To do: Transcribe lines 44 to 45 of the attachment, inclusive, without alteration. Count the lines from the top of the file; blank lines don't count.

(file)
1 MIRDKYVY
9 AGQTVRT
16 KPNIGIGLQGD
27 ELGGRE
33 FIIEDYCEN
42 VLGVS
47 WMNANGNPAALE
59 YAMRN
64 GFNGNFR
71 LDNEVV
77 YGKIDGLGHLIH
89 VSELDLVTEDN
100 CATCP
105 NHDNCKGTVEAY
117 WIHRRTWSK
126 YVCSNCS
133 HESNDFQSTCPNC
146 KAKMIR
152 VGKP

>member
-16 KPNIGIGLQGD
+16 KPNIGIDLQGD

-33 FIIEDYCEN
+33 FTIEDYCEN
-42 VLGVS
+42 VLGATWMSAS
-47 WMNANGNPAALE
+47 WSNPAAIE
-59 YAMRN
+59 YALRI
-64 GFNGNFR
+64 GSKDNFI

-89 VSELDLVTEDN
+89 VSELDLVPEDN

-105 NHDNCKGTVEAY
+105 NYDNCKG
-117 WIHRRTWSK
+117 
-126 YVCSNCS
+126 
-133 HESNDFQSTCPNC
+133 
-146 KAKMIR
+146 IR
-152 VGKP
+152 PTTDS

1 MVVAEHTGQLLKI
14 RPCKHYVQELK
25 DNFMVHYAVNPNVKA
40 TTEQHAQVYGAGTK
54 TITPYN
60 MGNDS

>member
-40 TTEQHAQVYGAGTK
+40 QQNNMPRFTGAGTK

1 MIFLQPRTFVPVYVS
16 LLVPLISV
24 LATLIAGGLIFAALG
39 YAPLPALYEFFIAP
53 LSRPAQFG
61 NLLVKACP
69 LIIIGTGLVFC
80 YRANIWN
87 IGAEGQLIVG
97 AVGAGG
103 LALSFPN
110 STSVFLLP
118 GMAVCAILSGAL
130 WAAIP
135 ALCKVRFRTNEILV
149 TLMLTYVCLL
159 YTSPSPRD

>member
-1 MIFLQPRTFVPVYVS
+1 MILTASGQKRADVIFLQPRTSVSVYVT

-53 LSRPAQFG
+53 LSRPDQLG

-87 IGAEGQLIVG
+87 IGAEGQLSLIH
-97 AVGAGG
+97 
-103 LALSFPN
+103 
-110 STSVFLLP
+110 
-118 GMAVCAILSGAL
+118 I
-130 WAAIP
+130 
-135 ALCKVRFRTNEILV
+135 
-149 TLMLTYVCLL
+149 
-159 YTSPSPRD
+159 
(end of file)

+146 IR
-152 VGKP